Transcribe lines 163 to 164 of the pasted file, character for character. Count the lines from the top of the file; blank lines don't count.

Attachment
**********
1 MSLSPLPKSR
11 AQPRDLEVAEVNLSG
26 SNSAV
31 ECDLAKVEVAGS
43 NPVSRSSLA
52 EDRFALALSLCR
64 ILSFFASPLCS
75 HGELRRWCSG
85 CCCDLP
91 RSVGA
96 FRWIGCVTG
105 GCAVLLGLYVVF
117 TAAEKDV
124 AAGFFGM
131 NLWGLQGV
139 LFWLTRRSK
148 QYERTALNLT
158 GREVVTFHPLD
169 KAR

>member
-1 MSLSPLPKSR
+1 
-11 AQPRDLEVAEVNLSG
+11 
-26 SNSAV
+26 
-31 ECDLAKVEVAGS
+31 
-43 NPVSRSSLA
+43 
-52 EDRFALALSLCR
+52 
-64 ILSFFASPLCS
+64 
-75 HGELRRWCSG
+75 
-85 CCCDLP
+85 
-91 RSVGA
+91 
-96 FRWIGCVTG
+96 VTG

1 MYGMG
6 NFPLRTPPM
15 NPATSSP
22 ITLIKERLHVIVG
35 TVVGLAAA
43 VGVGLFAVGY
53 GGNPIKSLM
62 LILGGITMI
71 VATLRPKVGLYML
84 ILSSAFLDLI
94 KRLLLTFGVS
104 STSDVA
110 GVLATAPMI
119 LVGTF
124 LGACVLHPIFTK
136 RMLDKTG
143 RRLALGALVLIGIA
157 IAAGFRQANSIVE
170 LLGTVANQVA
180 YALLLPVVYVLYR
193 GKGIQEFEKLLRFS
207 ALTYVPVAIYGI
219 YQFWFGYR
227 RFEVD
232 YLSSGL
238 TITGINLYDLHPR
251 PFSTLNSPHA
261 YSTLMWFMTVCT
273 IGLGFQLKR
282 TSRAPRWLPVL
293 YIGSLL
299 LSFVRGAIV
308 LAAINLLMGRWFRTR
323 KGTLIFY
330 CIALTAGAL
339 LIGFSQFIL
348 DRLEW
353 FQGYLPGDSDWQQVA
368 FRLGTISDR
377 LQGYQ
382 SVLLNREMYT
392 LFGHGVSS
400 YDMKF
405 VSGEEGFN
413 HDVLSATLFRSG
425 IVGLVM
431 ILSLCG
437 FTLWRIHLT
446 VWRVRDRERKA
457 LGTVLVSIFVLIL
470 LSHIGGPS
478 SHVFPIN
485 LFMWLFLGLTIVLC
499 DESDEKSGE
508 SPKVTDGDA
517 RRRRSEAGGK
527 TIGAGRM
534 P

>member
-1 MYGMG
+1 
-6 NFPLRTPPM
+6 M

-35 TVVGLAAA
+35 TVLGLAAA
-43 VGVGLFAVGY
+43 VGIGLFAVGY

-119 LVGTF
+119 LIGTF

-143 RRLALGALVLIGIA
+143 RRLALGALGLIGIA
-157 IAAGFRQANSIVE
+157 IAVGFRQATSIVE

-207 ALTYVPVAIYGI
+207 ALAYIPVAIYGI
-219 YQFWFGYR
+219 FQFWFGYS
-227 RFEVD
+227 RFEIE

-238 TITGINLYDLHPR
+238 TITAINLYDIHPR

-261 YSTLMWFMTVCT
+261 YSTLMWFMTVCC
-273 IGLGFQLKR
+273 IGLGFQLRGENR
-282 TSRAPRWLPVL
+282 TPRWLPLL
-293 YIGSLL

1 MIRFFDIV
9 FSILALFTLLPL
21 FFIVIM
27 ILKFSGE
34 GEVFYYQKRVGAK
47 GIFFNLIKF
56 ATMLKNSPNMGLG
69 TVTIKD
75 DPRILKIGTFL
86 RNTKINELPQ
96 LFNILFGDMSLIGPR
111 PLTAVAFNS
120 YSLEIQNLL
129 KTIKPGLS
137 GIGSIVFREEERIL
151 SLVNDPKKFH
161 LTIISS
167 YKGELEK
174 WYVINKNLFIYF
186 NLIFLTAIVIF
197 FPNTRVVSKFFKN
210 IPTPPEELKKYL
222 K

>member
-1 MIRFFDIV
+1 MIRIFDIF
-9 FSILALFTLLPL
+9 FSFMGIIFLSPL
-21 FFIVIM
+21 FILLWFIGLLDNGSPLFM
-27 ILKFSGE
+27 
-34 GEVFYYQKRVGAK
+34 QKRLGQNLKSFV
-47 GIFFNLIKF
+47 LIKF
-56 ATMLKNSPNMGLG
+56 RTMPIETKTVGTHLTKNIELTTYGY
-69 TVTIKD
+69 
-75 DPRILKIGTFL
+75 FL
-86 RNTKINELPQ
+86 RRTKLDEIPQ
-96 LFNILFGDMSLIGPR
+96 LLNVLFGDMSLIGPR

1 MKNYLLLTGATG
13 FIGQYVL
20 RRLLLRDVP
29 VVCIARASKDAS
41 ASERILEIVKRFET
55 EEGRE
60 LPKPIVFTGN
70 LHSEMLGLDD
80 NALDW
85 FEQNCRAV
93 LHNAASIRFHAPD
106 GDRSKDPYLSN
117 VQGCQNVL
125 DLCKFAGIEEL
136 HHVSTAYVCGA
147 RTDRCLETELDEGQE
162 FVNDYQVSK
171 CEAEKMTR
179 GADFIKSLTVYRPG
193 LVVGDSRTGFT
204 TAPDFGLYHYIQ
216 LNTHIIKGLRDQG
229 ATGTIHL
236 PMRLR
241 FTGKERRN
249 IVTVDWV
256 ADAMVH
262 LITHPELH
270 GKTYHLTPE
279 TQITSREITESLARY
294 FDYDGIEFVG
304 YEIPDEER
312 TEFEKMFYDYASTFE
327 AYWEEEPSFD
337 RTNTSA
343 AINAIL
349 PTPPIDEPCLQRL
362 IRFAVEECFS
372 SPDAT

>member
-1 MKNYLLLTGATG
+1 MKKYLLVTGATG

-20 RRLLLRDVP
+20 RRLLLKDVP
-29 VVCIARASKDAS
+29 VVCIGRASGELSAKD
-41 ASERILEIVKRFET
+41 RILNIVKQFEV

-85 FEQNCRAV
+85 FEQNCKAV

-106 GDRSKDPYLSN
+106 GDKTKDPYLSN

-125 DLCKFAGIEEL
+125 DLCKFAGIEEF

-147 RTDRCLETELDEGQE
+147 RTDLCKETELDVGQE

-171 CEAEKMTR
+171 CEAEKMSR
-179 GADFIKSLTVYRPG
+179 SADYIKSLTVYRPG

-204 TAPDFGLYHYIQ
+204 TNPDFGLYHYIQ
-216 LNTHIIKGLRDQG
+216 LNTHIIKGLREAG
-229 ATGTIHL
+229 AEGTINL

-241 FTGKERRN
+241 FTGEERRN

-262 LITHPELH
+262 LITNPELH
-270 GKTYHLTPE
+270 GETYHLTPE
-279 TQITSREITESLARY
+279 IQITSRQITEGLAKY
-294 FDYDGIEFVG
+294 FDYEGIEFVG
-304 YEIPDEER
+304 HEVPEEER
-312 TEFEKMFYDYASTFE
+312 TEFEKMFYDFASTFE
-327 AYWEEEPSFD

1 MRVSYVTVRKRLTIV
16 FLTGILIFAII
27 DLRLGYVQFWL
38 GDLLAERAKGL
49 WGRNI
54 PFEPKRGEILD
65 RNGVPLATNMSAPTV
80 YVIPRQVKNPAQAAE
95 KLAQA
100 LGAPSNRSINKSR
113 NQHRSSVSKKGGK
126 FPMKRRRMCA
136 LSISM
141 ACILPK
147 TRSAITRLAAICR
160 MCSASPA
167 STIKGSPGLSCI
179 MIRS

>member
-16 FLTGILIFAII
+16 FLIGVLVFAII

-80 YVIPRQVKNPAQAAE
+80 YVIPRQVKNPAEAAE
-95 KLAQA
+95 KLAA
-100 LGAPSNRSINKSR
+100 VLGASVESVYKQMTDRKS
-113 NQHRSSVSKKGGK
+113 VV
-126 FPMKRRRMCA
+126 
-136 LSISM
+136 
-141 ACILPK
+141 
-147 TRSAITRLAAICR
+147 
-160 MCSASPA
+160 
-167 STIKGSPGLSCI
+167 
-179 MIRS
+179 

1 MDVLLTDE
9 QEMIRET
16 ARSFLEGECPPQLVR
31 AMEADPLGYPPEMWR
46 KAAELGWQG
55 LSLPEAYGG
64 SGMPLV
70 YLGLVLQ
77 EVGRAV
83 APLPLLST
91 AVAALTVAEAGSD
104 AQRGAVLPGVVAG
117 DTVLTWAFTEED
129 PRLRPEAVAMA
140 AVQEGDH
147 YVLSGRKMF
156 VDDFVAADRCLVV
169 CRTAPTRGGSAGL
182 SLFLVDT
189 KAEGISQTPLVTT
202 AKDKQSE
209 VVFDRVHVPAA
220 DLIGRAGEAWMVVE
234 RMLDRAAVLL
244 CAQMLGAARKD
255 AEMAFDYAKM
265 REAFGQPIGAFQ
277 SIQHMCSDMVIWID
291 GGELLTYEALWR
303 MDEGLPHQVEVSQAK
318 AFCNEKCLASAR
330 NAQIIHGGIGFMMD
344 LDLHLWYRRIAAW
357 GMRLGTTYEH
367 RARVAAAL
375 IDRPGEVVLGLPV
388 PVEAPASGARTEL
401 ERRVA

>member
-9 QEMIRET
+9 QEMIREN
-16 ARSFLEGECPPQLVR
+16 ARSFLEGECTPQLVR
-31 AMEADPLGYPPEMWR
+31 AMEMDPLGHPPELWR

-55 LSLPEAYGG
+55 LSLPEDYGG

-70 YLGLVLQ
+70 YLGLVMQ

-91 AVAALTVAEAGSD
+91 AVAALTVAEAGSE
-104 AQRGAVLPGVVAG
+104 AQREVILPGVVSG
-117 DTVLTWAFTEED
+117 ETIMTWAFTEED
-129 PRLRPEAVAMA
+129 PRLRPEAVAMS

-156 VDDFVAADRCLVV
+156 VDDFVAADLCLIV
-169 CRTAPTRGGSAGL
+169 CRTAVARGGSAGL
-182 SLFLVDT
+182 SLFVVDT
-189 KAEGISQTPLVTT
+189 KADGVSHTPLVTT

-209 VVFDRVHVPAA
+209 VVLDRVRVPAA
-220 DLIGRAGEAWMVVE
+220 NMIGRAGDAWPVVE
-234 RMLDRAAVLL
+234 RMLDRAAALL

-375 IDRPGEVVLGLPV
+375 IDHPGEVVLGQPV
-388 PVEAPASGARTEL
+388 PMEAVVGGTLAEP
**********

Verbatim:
-34 GEVFYYQKRVGAK
+34 QKRLGQNLKSFV